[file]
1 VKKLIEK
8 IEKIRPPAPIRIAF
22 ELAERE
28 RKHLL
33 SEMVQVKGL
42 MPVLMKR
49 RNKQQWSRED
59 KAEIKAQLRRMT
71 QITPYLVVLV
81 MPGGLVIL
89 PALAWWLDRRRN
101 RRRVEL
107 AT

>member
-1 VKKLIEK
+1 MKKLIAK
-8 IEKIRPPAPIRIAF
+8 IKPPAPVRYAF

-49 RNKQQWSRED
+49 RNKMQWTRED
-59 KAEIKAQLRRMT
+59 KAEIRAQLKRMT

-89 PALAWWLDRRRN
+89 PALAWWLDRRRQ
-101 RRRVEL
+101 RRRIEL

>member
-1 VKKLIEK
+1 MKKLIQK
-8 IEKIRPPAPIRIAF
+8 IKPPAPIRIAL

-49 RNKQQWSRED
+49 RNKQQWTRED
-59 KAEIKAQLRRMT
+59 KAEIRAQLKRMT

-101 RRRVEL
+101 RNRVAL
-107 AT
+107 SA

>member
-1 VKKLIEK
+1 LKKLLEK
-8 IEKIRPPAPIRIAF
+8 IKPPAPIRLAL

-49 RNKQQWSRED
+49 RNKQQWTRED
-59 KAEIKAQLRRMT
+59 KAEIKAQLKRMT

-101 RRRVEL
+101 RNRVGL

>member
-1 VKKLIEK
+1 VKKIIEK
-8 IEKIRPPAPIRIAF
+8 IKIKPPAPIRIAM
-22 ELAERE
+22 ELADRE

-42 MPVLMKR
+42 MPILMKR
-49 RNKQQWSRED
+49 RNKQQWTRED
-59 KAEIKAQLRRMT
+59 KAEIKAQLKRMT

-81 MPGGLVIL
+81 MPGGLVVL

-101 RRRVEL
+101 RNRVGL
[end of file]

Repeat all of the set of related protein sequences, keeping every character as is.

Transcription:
1 VKKLIEK
8 IEKIRPPAPIRIAF
22 ELAERE
28 RKHLL
33 SEMVQVKGL
42 MPVLMKR
49 RNKQQWSRED
59 KAEIKAQLRRMT
71 QITPYLVVLV
81 MPGGLVIL
89 PALAWWLDRRRN
101 RRRVEL
107 AT

>member
-1 VKKLIEK
+1 MKKLIAK
-8 IEKIRPPAPIRIAF
+8 IKPPAPVRYAF

-49 RNKQQWSRED
+49 RNKMQWTRED
-59 KAEIKAQLRRMT
+59 KAEIRAQLKRMT

-89 PALAWWLDRRRN
+89 PALAWWLDRRRQ
-101 RRRVEL
+101 RRRIEL

>member
-1 VKKLIEK
+1 MKKLIQK
-8 IEKIRPPAPIRIAF
+8 IKPPAPIRIAL

-49 RNKQQWSRED
+49 RNKQQWTRED
-59 KAEIKAQLRRMT
+59 KAEIRAQLKRMT

-101 RRRVEL
+101 RNRVAL
-107 AT
+107 SA

>member
-1 VKKLIEK
+1 LKKLLEK
-8 IEKIRPPAPIRIAF
+8 IKPPAPIRLAL

-49 RNKQQWSRED
+49 RNKQQWTRED
-59 KAEIKAQLRRMT
+59 KAEIKAQLKRMT

-101 RRRVEL
+101 RNRVGL

>member
-1 VKKLIEK
+1 VKKIIEK
-8 IEKIRPPAPIRIAF
+8 IKIKPPAPIRIAM
-22 ELAERE
+22 ELADRE

-42 MPVLMKR
+42 MPILMKR
-49 RNKQQWSRED
+49 RNKQQWTRED
-59 KAEIKAQLRRMT
+59 KAEIKAQLKRMT

-81 MPGGLVIL
+81 MPGGLVVL

-101 RRRVEL
+101 RNRVGL